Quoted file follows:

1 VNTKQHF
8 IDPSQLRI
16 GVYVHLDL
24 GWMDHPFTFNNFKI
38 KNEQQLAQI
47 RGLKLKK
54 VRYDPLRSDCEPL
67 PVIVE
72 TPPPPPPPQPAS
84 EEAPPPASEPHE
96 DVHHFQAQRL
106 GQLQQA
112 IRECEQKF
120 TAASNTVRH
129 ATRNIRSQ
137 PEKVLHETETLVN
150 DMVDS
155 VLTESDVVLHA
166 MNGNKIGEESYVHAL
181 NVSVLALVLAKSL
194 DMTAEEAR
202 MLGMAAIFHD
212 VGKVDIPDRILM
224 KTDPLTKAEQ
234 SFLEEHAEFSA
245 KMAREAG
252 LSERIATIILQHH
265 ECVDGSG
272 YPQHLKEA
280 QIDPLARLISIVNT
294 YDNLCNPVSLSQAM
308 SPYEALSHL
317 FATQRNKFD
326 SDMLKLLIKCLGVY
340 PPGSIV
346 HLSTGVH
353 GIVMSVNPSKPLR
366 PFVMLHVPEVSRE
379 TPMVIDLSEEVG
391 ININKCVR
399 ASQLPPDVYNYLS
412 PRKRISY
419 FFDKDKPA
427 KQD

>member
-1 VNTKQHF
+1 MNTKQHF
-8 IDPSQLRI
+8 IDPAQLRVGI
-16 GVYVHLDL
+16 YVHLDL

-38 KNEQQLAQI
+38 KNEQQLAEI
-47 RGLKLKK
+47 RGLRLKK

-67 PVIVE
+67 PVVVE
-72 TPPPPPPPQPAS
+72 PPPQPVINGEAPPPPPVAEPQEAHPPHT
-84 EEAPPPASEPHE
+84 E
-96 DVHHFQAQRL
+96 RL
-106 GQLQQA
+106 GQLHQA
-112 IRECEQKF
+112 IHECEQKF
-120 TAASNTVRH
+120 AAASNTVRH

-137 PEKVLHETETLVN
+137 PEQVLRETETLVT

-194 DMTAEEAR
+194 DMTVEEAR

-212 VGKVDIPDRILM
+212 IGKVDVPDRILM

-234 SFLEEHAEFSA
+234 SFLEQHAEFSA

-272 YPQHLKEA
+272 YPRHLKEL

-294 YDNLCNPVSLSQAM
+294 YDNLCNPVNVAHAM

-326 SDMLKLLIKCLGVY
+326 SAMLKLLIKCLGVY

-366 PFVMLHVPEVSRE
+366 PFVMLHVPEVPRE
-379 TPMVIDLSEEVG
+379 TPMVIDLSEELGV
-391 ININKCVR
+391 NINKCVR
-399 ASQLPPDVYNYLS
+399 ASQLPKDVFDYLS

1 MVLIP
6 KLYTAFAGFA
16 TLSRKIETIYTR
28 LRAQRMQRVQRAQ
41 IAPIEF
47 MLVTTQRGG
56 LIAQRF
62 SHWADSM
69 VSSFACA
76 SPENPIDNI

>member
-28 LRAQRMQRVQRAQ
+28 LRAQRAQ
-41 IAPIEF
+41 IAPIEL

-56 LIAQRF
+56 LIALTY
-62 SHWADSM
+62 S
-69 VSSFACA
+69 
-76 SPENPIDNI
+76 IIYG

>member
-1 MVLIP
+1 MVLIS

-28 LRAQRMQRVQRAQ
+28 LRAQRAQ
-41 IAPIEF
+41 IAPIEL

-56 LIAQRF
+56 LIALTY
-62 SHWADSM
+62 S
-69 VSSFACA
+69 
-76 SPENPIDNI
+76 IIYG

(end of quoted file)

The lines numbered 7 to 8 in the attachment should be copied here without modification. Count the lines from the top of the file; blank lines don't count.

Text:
54 VRYDPLRSDCEPL
67 PVIVE